Implementing a Map

Created By: Geoffrey Challen
/ Updated: 2022-05-23

We've seen how to use maps. Now let's explore how to implement one.

They may seem mysterious, but as we create our own map we'll see one way that they can work, and understand more about the inherent performance tradeoffs.

Implementing a Map

Maps are incredibly useful. But they are also straightforward to implement!

Let's create our own simple Map implementation, one step at a time. We'll use an approach called a hash table, and wind up with something that is an interesting hybrid between an array and a linked list.

Map Class

First, let's set up our Map class and stub out the methods that we'll need to implement. We'll also create a few helper inner classes that we will use along the way.

Show how to set up the Map implementation with an internal array and inner class for linking.

Before we continue, let's also examine what we're building visually to hopefully help us gain some intuition.

Show how a hash table works like a combination of an array and a list. This explanation should be language agnostic!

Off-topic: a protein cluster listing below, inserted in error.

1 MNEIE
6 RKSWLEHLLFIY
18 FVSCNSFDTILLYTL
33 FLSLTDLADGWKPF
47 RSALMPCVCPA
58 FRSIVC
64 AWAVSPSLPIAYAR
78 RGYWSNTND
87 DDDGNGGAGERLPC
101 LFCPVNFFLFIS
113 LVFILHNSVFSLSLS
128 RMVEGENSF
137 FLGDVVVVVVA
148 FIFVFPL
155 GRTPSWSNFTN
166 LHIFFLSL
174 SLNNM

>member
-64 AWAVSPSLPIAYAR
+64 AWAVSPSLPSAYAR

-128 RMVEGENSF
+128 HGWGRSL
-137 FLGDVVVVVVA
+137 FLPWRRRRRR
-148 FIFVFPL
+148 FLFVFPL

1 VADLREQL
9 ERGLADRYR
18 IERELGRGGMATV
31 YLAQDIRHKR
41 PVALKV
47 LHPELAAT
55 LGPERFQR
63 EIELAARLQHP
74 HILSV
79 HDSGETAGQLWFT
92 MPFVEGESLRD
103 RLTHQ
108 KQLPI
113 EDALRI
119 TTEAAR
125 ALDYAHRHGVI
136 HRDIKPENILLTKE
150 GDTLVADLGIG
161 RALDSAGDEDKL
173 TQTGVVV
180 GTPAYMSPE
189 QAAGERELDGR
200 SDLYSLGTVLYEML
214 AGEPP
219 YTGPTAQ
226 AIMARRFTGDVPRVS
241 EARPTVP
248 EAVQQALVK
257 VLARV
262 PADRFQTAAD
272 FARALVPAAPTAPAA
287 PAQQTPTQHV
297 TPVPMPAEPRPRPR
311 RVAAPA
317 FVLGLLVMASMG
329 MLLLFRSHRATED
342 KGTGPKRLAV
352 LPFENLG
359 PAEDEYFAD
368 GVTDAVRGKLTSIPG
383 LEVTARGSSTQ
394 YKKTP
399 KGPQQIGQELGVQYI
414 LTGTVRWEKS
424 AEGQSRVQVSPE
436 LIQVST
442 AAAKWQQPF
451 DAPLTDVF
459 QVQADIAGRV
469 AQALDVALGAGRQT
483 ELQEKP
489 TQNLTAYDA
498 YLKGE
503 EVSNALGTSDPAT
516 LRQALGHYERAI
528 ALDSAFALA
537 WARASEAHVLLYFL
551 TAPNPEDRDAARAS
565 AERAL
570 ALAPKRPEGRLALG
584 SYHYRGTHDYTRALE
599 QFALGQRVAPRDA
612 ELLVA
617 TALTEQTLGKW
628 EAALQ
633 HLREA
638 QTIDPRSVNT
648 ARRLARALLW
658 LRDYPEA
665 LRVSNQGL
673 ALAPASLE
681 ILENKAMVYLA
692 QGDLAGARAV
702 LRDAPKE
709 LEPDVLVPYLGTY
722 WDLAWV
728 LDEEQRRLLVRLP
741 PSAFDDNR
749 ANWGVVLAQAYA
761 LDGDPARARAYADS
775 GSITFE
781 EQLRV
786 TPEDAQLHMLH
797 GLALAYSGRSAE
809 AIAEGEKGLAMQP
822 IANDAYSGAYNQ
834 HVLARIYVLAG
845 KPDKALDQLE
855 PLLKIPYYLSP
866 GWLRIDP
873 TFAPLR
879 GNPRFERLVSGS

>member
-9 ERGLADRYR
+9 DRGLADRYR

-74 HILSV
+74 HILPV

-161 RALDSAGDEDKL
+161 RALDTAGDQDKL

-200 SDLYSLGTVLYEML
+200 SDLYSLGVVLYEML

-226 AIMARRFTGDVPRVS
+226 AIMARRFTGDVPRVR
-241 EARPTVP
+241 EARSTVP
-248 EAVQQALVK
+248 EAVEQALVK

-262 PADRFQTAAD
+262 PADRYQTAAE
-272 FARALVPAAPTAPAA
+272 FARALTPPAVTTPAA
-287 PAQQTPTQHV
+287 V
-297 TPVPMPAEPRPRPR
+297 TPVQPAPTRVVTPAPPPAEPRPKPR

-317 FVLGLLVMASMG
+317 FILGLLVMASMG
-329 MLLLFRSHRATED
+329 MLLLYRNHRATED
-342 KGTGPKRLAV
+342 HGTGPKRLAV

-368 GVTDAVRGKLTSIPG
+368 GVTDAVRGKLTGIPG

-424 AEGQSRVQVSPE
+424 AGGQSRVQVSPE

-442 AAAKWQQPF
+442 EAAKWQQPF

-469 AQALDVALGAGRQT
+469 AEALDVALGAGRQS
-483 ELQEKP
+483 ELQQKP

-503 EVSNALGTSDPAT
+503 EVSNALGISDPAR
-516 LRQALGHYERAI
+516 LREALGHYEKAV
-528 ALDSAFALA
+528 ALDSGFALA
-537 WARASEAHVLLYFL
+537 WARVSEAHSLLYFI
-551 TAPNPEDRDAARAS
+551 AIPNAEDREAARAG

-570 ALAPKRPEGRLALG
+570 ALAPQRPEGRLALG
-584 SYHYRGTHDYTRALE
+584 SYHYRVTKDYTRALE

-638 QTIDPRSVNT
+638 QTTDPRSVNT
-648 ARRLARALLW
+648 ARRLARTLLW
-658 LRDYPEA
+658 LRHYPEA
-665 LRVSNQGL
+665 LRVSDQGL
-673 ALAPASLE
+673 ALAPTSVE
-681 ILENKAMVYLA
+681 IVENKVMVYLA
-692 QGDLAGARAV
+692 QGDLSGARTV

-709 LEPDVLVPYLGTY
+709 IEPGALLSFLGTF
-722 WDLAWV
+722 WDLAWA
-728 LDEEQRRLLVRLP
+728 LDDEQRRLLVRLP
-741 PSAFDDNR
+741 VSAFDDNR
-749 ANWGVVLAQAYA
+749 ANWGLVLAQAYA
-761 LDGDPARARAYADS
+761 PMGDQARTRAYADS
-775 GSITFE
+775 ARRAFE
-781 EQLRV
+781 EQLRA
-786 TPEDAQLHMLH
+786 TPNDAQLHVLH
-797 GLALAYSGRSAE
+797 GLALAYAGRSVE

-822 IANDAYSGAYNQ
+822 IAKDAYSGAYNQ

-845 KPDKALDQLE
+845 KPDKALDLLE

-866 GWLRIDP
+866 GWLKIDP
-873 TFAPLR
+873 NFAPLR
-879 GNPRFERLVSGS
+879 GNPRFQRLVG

Second, we'll implement set. It's hard to tell if the Map is working yet, but we'll add a size method to help.

Implement set and a size method for testing.


Next we'll implement get and then be able to test out our Map.

Implement get and finish.

Performance Analysis

Finally we'll consider the performance of our map in several different dimensions.

Discuss the performance of the map and the tradeoff between space (array size) and time (linked list walk).

Cool Down Debugging Challenge

I bet you were wondering: Did we miss the debugging challenge? Nope!

More Practice

Need more practice? Head over to the practice page.